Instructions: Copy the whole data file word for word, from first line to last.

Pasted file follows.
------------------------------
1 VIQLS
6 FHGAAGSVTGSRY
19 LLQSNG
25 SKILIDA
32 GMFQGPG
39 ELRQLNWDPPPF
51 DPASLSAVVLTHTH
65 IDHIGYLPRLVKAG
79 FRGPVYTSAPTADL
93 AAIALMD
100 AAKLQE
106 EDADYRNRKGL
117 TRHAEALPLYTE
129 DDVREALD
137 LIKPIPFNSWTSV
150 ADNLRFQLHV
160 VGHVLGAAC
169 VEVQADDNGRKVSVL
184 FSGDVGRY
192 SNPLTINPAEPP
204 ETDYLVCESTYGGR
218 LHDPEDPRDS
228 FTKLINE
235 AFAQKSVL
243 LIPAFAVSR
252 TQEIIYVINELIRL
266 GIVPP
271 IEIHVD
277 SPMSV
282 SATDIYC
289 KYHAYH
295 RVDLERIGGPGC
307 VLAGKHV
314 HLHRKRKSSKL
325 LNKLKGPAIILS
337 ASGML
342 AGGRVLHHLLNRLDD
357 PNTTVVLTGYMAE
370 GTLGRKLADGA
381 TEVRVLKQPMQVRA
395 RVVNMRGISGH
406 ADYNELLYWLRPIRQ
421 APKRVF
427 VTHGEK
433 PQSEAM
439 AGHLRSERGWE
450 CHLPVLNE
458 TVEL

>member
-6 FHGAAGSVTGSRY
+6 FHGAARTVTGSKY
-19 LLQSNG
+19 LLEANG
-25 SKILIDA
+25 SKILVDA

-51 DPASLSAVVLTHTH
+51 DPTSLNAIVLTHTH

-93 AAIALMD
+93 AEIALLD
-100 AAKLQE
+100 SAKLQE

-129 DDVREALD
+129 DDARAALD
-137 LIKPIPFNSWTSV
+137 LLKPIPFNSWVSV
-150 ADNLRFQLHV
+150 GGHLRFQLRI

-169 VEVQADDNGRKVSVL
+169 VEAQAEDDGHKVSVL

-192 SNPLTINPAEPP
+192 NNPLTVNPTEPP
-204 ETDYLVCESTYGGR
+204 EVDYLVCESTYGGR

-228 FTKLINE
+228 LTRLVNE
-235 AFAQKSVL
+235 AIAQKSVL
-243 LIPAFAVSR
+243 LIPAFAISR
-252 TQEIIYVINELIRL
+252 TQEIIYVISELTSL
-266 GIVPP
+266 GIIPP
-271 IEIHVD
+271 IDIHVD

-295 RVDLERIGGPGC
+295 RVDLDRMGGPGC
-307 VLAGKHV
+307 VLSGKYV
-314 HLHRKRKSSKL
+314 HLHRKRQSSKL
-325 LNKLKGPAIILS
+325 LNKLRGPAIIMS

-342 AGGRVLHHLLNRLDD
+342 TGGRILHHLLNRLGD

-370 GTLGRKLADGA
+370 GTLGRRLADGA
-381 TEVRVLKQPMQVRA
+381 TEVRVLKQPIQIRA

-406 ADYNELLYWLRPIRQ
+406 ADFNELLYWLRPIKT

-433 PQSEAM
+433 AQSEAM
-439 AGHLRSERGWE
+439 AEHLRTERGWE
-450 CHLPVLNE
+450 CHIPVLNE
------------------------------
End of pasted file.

1 VIQLS
6 FHGAAGSVTGSRY
19 LLQSNG
25 SKILIDA
32 GMFQGPG
39 ELRQLNWDPPPF
51 DPASLSAVVLTHTH
65 IDHIGYLPRLVKAG
79 FRGPVYTSAPTADL
93 AAIALMD
100 AAKLQE
106 EDADYRNRKGL
117 TRHAEALPLYTE
129 DDVREALD
137 LIKPIPFNSWTSV
150 ADNLRFQLHV
160 VGHVLGAAC
169 VEVQADDNGRKVSVL
184 FSGDVGRY
192 SNPLTINPAEPP
204 ETDYLVCESTYGGR
218 LHDPEDPRDS
228 FTKLINE
235 AFAQKSVL
243 LIPAFAVSR
252 TQEIIYVINELIRL
266 GIVPP
271 IEIHVD
277 SPMSV
282 SATDIYC
289 KYHAYH
295 RVDLERIGGPGC
307 VLAGKHV
314 HLHRKRKSSKL
325 LNKLKGPAIILS
337 ASGML
342 AGGRVLHHLLNRLDD
357 PNTTVVLTGYMAE
370 GTLGRKLADGA
381 TEVRVLKQPMQVRA
395 RVVNMRGISGH
406 ADYNELLYWLRPIRQ
421 APKRVF
427 VTHGEK
433 PQSEAM
439 AGHLRSERGWE
450 CHLPVLNE
458 TVEL

>member
-6 FHGAAGSVTGSRY
+6 FHGAARTVTGSKY
-19 LLQSNG
+19 LLEANG
-25 SKILIDA
+25 SKILVDA

-51 DPASLSAVVLTHTH
+51 DPTSLNAIVLTHTH

-93 AAIALMD
+93 AEIALLD
-100 AAKLQE
+100 SAKLQE

-129 DDVREALD
+129 DDARAALD
-137 LIKPIPFNSWTSV
+137 LLKPIPFNSWVSV
-150 ADNLRFQLHV
+150 GGHLRFQLRI

-169 VEVQADDNGRKVSVL
+169 VEAQAEDDGHKVSVL

-192 SNPLTINPAEPP
+192 NNPLTVNPTEPP
-204 ETDYLVCESTYGGR
+204 EVDYLVCESTYGGR

-228 FTKLINE
+228 LTRLVNE
-235 AFAQKSVL
+235 AIAQKSVL
-243 LIPAFAVSR
+243 LIPAFAISR
-252 TQEIIYVINELIRL
+252 TQEIIYVISELTSL
-266 GIVPP
+266 GIIPP
-271 IEIHVD
+271 IDIHVD

-295 RVDLERIGGPGC
+295 RVDLDRMGGPGC
-307 VLAGKHV
+307 VLSGKYV
-314 HLHRKRKSSKL
+314 HLHRKRQSSKL
-325 LNKLKGPAIILS
+325 LNKLRGPAIIMS

-342 AGGRVLHHLLNRLDD
+342 TGGRILHHLLNRLGD

-370 GTLGRKLADGA
+370 GTLGRRLADGA
-381 TEVRVLKQPMQVRA
+381 TEVRVLKQPIQIRA

-406 ADYNELLYWLRPIRQ
+406 ADFNELLYWLRPIKT

-433 PQSEAM
+433 AQSEAM
-439 AGHLRSERGWE
+439 AEHLRTERGWE
-450 CHLPVLNE
+450 CHIPVLNE